Safety First For Children with Autism Spectrum Disorders
A Very, Very Big Concern continued...
Jose and Johan shared this concern with Ale’s behavior analysts – Marianne Idol, M.A., and Whitney Hendricks, M.A., – and they began addressing the problem immediately. Both women are board certified behavior analysts (BCBAs) with May Institute’s Southeast Regional Autism Center in Jacksonville, N.C., who work with families at Camp Lejeune and in surrounding areas. They have been working with Ale since October 2009, soon after the Center opened.
“It wasn’t until May Institute came to Jacksonville last year that we had access to applied behavior analysis (ABA) therapy for Ale,” Jose explains. “We were on waiting list after waiting list…we were waiting for a good year before Ale started receiving ABA therapy.”
ABA is a methodology that applies basic behavioral practices to increase skills and appropriate behaviors and decrease inappropriate behaviors. It is the only treatment reimbursed by TRICARE’s Extended Care Health Option (ECHO) and Enhanced Access to Autism Services Demonstration (“tutor”) programs for military families with children with ASD.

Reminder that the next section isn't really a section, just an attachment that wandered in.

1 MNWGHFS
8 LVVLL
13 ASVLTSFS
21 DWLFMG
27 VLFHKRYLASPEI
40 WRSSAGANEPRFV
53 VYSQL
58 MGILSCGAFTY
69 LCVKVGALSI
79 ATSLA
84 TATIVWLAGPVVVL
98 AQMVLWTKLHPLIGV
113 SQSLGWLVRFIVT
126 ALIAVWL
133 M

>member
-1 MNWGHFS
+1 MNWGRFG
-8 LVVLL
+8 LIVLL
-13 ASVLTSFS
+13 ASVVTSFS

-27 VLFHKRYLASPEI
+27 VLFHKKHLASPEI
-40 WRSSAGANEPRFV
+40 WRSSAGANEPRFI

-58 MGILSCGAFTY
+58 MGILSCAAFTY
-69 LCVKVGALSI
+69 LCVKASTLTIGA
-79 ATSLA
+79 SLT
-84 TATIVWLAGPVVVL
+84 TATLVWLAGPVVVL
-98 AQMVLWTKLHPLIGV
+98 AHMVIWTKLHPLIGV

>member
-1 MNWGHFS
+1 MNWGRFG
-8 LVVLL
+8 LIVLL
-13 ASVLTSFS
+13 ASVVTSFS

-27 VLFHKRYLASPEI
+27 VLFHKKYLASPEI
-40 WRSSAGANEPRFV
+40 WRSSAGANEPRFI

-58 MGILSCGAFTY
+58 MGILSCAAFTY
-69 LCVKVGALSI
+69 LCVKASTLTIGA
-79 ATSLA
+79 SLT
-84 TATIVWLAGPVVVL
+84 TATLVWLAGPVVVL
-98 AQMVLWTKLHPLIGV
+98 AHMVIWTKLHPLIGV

Teaching a Child to Stop
Using ABA techniques that include breaking down tasks into small steps and providing lots of positive reinforcement and opportunities to practice, Marianne and Whitney have been teaching Ale to stop when asked. They work on this safety-related goal during their home visits, trying to make it as fun as possible.
“They started by walking right next to Ale and then stopping, walking and stopping,” explains Jose. “Now they are at the stage where they take a couple of steps forward just to see if he stays put, then call him and see if he comes forward, then ask him to stop again and see if he responds. They do this over and over and over again.”
Another fun and effective way Marianne and Whitney teach Ale to stop is by using a sign that has a red “stop” sign on one side and a green “go” light on the other. They prompt Ale to stop when the stop sign is facing him and go when the green light is facing him, reinforcing the lesson by saying the words “stop” and “go” when they show the corresponding sign. This helps him associate the word with the request. With patience, persistence, and a lot of practice, Ale will learn to respond appropriately to the “stop” request in other settings and without the sign.